Endocrine Abstracts (2012) 28 OC3.5

Steroidogenic function following B lymphocyte depletion therapy in new onset autoimmune Addison's disease

Simon Pearce1, Anna Mitchell1, Stuart Bennett2, Philip King2, Sukesh Chandran3, Sath Nag4, Shu Chen5, Jadwiga Furmaniak5, John Isaacs6 & Bijay Vaidya7


1Institute of Genetic Medicine, Newcastle University, Newcastle upon Tyne, United Kingdom; 2Department of Diabetes and Endocrinology, North Tyneside General Hospital, Newcastle upon Tyne, United Kingdom; 3Department of Diabetes and Endocrinology, Bishop Auckland General Hospital, Co. Durham, United Kingdom; 4Department of Diabetes and Endocrinology, James Cook University Hospital, Middlesbrough, United Kingdom; 5FIRS Laboratories, RSR limited, Cardiff, United Kingdom; 6Institute of Cellular Medicine, Newcastle University, Newcastle upon Tyne, United Kingdom; 7Macleod Diabetes and Endocrinology Centre, Royal Devon and Exeter Hospital, Exeter, United Kingdom.


Background: A diagnosis of Addison’s disease means lifelong dependence on daily glucocorticoid and mineralocorticoid therapy and is associated with increased morbidity and mortality, as well as a risk of unexpected adrenal crisis. We wished to explore whether immunomodulatory therapy at an early stage of autoimmune Addison’s disease could lead to preservation or improvement in adrenal steroidogenic function.

Design: We conducted an open-label, pilot study of B lymphocyte depletion therapy (registered as NCT00753597) in six patients (age 17– 47 yr; 4F), who were treated within 4 weeks of the first diagnosis of idiopathic primary adrenal failure. Doses of IV rituximab (1 g) were given on days 1 and 15, after pre-treatment with 125 mg IV methylprednisolone. Dynamic testing of adrenal function was performed 3 monthly for at least 12 months, including peak serum cortisol response to tetracosactrin, aldosterone, DHEAS, plasma ACTH and renin activity (after 36 hr in-patient medication withdrawal).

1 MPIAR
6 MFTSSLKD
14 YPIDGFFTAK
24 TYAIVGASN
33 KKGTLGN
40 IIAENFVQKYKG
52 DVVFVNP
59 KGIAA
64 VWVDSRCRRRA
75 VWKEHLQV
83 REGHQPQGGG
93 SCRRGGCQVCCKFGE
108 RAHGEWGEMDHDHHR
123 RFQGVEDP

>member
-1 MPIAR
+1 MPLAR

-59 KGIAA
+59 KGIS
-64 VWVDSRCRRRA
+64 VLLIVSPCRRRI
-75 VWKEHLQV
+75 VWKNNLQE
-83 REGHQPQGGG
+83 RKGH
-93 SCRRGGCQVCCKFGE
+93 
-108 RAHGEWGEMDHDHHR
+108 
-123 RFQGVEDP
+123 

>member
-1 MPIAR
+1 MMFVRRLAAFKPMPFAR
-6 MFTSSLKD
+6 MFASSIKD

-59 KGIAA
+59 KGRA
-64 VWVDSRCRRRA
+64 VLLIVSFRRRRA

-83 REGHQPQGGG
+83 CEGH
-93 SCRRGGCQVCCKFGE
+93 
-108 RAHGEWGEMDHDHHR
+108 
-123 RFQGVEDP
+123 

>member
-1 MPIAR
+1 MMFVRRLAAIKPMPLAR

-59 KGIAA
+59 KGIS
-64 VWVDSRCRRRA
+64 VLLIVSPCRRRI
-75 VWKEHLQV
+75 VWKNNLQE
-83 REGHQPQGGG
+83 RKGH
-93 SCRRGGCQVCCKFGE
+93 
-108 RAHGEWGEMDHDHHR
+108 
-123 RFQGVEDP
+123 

Results: Antibodies to steroid 21-hydroxylase were positive at baseline in 5 of 6 patients and declined to less than 50% of baseline in 3 of the 5 (P=0.03 for change from baseline in all 6 subjects). Serum cortisol levels declined rapidly and were less than 100 nmol/l in all patients by 3 months following B lymphocyte depletion. Peak serum cortisol and aldosterone concentrations remained low in five out of the 6 patients throughout the follow up period. However, a single patient had sustained improvement in steroidogenesis, including both serum cortisol (peak 431 nmol/l) and aldosterone (peak 434 pmol/l) secretion. This patient was able to discontinue steroid medications 15 months after therapy and remains well, with improving serum cortisol levels at 21 months post therapy.

Comment: New onset autoimmune Addison’s disease should be considered as a potentially reversible condition in some patients. Future studies using immunomodulatory approaches in autoimmune Addison’s disease are warranted.

Declaration of interest: There is no conflict of interest that could be perceived as prejudicing the impartiality of the research reported.

Funding: No specific grant from any funding agency in the public, commercial or not-for-profit sector.

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